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U.N. chief wants INF nuclear treaty saved, concrete steps in Hanoi

U.N. chief wants INF nuclear treaty saved, concrete steps in Hanoi
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GENEVA (Reuters) - U.N. Secretary-General Antonio Guterres urged the United States and Russia on Monday to preserve the Intermediate-Range Nuclear Forces Treaty and to extend the New START Treaty before it expires in 2021.

To lose the INF would make the world a more insecure and unstable place, he told the Conference on Disarmament at the United Nations in Geneva. Washington announced on Feb. 1 that it will withdraw from the treaty in six months unless Moscow ends its alleged violations.

"We simply cannot afford to return to the unrestrained nuclear competition of the darkest days of the Cold War. I call on the parties to the INF Treaty to use the time remaining to engage in sincere dialogue on the various issues that have been raised. It is very important that this treaty is preserved."

He said New START was the only international legal instrument limiting the size of the world’s two largest nuclear arsenals, and its inspection provisions benefited the entire world, noting that global stockpiles of nuclear weapons were one-sixth of what they had been in 1985.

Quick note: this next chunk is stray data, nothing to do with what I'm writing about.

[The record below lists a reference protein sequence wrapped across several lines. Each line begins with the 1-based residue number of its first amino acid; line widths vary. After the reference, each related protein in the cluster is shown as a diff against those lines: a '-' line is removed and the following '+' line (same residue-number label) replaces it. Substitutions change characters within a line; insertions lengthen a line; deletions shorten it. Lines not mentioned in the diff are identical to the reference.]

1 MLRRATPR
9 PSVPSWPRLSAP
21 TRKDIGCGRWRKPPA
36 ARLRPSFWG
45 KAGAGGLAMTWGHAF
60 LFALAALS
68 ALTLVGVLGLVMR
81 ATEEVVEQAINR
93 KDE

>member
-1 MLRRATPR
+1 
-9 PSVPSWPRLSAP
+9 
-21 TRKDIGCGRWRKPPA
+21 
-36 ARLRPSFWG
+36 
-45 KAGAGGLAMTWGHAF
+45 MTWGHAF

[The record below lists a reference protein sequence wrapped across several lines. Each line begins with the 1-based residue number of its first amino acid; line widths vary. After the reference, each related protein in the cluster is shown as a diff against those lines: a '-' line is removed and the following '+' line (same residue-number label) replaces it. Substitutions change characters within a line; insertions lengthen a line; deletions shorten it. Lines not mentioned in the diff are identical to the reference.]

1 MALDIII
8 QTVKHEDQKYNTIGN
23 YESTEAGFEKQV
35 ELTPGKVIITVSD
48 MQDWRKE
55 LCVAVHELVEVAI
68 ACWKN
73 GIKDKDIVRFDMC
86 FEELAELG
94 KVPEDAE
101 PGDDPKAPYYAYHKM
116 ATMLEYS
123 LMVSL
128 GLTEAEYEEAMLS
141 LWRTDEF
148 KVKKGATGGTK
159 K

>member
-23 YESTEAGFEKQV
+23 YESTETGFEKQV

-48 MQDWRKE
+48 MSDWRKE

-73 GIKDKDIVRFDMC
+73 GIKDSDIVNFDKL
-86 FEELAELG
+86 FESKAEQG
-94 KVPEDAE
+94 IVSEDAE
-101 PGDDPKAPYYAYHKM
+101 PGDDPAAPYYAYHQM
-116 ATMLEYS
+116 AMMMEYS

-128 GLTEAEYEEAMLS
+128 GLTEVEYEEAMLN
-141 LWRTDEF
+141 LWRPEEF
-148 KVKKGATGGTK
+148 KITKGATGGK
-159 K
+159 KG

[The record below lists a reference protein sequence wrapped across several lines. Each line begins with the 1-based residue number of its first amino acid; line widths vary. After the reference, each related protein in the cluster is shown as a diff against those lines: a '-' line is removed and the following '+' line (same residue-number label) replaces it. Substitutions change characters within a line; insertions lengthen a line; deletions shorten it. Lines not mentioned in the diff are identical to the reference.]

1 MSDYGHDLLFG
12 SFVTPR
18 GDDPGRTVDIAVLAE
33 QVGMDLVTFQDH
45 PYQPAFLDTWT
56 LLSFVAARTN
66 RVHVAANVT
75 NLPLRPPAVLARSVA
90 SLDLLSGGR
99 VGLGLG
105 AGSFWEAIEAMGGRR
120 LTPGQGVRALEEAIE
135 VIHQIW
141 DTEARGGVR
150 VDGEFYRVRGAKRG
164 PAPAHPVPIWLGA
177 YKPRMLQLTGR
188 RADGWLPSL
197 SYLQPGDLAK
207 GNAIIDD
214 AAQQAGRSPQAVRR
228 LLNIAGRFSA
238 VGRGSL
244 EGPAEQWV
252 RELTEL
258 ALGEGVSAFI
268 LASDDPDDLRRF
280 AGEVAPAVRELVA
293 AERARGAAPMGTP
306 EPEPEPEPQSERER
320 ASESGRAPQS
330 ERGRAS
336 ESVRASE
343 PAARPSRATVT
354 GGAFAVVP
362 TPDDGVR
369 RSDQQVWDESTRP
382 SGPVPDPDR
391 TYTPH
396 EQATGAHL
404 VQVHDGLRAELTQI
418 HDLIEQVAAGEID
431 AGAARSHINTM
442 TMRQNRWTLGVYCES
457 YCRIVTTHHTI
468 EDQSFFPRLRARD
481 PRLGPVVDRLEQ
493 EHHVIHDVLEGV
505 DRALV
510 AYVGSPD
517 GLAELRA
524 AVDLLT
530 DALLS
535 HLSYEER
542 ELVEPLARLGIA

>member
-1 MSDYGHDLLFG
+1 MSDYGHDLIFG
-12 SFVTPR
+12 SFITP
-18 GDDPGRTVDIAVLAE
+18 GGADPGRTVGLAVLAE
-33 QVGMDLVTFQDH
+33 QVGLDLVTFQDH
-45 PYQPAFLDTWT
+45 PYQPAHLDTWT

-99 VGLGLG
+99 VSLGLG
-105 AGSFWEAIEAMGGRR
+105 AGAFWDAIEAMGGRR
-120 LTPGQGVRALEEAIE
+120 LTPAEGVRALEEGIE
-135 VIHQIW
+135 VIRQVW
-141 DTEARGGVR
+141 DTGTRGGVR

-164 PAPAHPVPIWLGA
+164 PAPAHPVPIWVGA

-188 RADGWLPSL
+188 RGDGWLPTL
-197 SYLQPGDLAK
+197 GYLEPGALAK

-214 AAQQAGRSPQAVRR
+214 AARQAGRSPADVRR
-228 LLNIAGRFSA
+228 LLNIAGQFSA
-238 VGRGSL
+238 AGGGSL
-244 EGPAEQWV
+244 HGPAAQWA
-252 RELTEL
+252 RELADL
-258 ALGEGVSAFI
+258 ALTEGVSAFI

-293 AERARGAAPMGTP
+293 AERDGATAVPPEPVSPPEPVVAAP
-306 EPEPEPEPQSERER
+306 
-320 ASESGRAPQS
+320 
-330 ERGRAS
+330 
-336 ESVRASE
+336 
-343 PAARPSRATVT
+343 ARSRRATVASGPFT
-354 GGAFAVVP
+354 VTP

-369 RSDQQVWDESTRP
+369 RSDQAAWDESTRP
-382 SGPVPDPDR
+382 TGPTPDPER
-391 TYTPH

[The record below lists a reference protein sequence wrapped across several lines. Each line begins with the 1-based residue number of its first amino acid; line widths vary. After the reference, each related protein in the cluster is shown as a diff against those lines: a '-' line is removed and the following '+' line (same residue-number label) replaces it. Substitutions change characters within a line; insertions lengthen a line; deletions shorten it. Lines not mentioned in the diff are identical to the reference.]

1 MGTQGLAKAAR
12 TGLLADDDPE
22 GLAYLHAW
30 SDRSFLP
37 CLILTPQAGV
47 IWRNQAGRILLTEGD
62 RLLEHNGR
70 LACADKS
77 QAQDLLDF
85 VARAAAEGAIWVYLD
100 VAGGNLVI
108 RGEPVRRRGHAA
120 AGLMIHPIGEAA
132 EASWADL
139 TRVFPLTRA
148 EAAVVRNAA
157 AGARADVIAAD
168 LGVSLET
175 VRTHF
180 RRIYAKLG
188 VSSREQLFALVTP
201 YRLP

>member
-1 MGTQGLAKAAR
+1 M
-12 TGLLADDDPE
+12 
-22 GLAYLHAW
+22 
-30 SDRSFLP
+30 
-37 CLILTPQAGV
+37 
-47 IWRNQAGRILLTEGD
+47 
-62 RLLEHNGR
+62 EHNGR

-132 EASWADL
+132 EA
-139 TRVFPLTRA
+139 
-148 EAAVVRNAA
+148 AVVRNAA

"I urge Russia and the United States to use the time provided by an extension to the treaty to consider further reductions in their strategic nuclear arsenals. I dream of the day when these bilateral arrangements become multilateral."

He also said he hoped a U.S.-North Korean nuclear summit this week would produce real progress.

"At their summit in Hanoi later this week, I hope that the leaders of the Democratic People's Republic of Korea and the United States agree to concrete steps for sustainable, peaceful and complete and verifiable denuclearisation of the Korean Peninsula".

(Reporting by Tom Miles; Editing by Kevin Liffey)

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